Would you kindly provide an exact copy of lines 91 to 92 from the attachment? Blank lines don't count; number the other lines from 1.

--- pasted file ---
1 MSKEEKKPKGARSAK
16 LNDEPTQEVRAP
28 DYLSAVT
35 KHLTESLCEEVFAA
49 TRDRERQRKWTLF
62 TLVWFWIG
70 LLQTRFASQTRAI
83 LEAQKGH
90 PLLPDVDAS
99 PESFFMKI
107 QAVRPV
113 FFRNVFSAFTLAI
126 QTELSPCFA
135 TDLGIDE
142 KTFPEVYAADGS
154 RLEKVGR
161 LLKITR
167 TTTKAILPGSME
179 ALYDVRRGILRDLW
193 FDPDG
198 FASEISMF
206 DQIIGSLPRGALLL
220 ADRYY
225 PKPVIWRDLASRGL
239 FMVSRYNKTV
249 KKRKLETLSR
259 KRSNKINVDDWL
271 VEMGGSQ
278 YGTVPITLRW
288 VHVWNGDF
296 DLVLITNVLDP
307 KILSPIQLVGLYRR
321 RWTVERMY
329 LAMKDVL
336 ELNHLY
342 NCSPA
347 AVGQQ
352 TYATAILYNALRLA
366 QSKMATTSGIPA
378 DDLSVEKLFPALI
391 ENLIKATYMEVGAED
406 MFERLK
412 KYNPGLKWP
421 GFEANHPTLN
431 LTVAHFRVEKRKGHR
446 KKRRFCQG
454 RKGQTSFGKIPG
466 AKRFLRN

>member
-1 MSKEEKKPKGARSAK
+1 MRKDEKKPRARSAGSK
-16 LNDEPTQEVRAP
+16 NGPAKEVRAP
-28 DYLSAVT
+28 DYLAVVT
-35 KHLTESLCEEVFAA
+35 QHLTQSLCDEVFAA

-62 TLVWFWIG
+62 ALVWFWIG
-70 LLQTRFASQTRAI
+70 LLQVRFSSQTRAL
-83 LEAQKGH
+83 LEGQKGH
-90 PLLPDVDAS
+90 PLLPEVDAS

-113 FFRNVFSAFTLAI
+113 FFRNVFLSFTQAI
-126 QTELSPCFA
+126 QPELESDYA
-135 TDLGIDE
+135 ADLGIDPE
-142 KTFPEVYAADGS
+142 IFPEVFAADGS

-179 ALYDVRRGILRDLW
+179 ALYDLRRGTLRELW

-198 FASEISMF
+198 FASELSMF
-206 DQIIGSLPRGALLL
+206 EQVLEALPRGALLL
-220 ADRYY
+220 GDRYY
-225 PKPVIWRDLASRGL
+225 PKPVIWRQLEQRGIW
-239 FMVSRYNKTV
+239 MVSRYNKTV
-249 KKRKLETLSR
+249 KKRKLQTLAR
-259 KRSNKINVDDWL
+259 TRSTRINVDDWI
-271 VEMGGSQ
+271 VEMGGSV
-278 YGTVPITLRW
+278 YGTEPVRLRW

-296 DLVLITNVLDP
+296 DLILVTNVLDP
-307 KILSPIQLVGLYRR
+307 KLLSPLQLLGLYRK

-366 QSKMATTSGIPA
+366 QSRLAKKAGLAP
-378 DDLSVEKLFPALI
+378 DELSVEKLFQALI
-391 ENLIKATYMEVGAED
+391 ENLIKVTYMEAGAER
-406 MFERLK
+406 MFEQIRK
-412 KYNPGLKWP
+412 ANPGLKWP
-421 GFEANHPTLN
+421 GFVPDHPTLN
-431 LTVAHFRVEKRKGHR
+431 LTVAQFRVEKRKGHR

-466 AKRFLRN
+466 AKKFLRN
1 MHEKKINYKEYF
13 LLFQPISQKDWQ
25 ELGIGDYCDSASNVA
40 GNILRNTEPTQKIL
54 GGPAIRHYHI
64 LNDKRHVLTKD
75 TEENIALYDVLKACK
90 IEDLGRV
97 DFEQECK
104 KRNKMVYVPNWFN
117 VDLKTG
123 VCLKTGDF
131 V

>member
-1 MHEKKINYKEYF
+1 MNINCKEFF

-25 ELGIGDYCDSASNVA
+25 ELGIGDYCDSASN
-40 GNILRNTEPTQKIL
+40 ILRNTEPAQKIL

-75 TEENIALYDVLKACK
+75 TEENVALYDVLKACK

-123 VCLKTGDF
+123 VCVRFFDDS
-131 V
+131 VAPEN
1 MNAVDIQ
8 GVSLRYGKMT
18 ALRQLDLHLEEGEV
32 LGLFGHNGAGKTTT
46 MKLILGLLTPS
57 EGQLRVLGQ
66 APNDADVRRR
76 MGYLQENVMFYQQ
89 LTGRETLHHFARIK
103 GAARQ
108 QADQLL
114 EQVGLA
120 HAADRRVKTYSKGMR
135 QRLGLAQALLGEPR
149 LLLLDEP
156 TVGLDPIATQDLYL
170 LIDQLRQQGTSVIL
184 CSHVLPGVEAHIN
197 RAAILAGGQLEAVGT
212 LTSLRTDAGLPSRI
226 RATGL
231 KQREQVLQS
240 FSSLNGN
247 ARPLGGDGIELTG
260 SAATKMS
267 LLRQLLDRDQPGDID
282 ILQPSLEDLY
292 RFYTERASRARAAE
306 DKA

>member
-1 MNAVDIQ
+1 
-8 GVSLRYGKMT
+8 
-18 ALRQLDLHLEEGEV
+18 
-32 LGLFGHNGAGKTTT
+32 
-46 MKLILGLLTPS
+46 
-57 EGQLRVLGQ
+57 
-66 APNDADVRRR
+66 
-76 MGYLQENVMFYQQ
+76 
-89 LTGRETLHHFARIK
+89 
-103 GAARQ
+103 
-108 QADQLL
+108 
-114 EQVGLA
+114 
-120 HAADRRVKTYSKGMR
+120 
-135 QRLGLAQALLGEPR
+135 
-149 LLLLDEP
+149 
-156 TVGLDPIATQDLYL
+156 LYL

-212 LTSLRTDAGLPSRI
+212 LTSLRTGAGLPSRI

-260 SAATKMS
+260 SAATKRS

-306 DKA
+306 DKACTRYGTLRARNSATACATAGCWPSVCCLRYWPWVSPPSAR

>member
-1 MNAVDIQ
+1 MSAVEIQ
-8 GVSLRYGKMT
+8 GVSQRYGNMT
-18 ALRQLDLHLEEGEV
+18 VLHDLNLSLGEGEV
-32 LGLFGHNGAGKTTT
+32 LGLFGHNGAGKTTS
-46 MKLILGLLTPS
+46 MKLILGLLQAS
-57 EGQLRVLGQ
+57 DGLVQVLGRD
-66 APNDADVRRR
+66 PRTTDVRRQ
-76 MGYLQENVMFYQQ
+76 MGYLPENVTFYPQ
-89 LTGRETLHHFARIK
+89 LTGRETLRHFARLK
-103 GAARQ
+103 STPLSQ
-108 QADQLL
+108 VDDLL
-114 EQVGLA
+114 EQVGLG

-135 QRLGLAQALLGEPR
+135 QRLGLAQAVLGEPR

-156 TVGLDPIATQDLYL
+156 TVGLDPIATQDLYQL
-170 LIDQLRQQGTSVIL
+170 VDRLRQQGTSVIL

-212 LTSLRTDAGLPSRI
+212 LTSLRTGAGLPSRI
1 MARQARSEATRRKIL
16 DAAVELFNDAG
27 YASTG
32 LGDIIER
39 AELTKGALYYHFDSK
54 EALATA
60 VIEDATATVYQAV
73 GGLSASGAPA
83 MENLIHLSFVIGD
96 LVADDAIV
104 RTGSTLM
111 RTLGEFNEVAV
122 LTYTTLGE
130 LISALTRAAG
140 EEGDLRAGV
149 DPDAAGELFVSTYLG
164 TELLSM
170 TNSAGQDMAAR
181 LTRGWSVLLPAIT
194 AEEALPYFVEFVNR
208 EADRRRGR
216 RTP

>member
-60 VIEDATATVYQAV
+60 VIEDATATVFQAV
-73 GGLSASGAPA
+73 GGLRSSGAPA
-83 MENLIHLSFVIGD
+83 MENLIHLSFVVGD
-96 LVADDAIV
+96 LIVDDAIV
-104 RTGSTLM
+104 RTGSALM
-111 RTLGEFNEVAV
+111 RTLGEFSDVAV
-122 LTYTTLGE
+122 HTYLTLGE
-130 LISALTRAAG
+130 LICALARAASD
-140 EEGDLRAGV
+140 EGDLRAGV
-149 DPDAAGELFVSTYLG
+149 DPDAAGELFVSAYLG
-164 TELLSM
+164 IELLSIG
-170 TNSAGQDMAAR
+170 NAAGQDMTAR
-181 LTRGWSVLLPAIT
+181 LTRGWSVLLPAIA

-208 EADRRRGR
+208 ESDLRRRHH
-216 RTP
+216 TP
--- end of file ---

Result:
+271 VEMGGSV
-278 YGTVPITLRW